LEO Africa is located in the heart of the Waterberg Mountains. As its Tswana name suggests, it has become a 'place of sanctuary' for an impressive variety of wildlife due to its location in the transitional zone between the dry western and moister eastern regions of South Africa.
Contrasting majestic mountain landscapes, grass-clad hills and deep valleys characterize the Park. Rare finds of yellowwood and cedar trees, five metre high cycads and tree ferns, are some of the plant species found here. All the large game species from elephant and rhino to the big cats as well as an amazing variety of birds including what’s probably the largest colony of endangered Cape vultures (more than 800 breeding pairs) in the world, have settled here.
The LEO Africa conservation volunteer program provides valuable monitoring and conservation services to this reserve. One of the aims of LEO Africa is to restore the territory to its natural and pristine state, to benefit the species. The reserve was established in 1994. Before this year, the land was reserved to cattle breeding and agriculture. Removing old fences and home structures is one of the activities conducted in the winter months. Thanks to our volunteer, many of these unnatural structures have already been removed,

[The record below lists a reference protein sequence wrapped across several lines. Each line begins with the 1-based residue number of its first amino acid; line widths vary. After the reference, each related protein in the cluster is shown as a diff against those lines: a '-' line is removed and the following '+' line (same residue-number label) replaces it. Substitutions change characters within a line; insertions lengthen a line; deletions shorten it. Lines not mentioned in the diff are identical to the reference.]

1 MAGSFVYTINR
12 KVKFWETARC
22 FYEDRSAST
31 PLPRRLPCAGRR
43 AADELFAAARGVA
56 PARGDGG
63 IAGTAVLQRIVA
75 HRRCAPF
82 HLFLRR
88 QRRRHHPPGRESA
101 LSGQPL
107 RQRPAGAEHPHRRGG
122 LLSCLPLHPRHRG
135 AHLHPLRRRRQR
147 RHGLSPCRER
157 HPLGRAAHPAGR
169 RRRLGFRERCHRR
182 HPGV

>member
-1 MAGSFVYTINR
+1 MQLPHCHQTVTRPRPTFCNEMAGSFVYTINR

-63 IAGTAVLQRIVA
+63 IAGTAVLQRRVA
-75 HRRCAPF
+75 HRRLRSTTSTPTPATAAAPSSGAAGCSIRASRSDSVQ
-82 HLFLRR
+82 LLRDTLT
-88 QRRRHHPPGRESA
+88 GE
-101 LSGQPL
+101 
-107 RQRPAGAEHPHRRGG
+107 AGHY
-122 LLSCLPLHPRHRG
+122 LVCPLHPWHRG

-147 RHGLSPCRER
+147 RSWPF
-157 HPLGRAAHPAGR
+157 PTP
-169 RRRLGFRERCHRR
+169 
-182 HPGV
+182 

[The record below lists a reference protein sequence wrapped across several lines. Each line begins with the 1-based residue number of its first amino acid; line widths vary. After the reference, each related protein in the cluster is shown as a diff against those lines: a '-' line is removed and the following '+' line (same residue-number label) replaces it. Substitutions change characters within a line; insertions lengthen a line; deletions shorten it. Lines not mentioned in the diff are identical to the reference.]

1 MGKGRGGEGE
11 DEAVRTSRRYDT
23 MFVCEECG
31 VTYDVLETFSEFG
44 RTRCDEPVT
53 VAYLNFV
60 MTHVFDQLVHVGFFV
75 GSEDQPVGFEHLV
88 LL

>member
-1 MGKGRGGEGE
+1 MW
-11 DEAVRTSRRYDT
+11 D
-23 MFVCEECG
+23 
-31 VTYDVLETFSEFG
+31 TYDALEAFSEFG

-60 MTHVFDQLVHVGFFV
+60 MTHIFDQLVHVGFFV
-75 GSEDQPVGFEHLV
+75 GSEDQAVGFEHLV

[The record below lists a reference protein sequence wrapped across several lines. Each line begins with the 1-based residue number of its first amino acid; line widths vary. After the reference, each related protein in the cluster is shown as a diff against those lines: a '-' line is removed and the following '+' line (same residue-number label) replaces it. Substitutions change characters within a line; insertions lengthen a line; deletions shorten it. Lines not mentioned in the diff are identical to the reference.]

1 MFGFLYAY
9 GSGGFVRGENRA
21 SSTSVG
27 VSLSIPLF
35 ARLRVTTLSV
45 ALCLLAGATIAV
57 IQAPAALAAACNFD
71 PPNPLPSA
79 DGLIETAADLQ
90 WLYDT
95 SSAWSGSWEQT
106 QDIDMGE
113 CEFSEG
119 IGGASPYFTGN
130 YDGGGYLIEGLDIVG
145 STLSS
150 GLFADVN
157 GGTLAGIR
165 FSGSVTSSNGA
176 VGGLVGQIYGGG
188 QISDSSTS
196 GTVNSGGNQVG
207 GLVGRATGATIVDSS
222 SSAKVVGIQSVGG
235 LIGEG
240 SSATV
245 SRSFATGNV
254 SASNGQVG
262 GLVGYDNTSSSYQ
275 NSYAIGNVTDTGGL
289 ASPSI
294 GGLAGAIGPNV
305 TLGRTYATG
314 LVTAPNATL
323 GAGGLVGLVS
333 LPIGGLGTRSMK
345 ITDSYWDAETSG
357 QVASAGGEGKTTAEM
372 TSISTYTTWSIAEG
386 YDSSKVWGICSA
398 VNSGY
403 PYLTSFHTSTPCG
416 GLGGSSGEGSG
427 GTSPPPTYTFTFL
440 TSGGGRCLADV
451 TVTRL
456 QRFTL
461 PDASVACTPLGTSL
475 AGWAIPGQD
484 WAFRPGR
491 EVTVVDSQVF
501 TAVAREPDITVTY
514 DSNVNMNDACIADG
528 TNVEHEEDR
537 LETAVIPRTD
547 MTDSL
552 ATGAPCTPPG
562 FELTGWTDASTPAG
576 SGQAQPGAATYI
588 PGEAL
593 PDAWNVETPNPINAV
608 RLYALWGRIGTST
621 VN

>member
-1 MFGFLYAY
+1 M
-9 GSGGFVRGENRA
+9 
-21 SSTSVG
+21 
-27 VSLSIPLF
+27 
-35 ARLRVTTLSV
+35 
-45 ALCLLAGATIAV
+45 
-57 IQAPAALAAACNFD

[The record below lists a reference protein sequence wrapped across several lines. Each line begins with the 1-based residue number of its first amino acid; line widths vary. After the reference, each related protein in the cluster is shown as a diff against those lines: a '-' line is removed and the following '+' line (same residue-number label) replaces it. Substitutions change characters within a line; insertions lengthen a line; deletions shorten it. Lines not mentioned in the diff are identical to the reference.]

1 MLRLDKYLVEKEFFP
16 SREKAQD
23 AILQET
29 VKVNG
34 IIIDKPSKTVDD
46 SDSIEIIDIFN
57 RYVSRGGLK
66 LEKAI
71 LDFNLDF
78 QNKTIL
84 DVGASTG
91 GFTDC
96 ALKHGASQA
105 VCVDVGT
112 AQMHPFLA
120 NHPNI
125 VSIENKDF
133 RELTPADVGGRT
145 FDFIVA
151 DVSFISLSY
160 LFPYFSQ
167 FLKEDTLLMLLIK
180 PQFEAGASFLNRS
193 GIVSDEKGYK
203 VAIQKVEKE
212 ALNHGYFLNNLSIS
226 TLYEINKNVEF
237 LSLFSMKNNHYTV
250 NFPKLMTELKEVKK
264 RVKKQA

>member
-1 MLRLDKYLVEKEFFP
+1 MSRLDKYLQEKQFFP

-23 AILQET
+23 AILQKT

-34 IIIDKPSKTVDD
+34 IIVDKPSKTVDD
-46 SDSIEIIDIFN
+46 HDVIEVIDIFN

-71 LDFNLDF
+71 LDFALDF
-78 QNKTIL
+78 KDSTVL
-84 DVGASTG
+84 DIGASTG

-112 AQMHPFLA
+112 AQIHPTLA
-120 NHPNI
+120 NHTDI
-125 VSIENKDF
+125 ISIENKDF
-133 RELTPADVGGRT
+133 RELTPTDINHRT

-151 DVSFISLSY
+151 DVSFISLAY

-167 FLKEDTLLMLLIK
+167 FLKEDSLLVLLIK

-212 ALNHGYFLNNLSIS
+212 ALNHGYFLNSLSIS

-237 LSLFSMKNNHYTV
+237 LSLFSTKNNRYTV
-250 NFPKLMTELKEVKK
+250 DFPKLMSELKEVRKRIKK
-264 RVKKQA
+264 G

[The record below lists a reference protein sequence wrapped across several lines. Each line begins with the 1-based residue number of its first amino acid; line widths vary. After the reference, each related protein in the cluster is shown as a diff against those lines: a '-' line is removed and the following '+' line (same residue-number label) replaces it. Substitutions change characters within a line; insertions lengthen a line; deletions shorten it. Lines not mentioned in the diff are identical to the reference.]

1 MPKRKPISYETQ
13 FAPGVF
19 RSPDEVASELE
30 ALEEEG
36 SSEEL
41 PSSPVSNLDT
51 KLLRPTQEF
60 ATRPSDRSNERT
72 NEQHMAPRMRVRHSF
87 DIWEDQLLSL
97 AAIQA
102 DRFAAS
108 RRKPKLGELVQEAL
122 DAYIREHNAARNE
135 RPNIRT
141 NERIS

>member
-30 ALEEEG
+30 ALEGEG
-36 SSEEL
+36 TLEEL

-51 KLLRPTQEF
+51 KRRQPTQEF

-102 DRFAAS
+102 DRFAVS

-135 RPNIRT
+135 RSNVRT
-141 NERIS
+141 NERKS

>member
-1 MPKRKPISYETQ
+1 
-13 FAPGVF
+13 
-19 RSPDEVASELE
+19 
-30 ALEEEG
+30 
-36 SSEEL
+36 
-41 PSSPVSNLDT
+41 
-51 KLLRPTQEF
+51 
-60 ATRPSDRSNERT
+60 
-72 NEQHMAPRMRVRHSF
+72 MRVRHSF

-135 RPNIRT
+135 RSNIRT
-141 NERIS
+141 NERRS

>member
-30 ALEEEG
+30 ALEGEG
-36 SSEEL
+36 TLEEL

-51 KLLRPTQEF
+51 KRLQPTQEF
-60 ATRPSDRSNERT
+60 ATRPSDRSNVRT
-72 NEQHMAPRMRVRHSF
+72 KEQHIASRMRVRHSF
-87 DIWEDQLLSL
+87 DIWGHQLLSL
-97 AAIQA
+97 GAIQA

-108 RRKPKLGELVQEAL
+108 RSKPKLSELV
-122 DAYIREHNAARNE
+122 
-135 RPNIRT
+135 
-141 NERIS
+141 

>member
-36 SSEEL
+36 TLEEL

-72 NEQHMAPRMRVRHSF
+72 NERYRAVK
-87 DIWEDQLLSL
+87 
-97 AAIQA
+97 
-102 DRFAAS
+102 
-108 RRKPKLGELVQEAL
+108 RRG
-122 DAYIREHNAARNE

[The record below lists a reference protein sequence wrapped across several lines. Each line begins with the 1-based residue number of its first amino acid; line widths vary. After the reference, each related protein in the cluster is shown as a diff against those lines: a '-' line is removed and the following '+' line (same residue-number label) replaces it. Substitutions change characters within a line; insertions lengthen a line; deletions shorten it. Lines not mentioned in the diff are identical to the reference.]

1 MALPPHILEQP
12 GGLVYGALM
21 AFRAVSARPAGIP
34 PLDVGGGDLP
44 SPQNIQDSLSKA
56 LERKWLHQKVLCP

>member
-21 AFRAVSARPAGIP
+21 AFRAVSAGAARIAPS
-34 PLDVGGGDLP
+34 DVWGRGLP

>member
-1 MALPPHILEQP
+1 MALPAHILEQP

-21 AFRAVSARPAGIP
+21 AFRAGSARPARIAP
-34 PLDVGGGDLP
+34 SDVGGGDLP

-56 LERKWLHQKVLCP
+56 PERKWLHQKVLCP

LEO Africa collaborates in conjunction with the Park Manager and veterinary. Each month, we set goals that need to be achieved according to the period of the year and priorities. The work that LEO Africa conducts together with our volunteers, allows the reserve maintenance team to focus on different tasks, having more time to dedicate to higher priorities.,
Reserve management in South Africa is a complex and evolving subject. It involves everything from ecology to road maintenance, from species reintroduction to alien plant removal. It also includes more difficult and emotionally-charged issues such as animal relocation. One of LEO's goals is to expose volunteers to the complicated subject of conservation in the 21st century.
Birding in the Park
Bird life in the park is prolific with a species list of just over 400.
You'll be able to see many different bird species while on drive and at base, especially during the summer months, when together with the resident birds, you'll also get to discover some migratory species!
Don't forget your binoculars if you are a keen birder!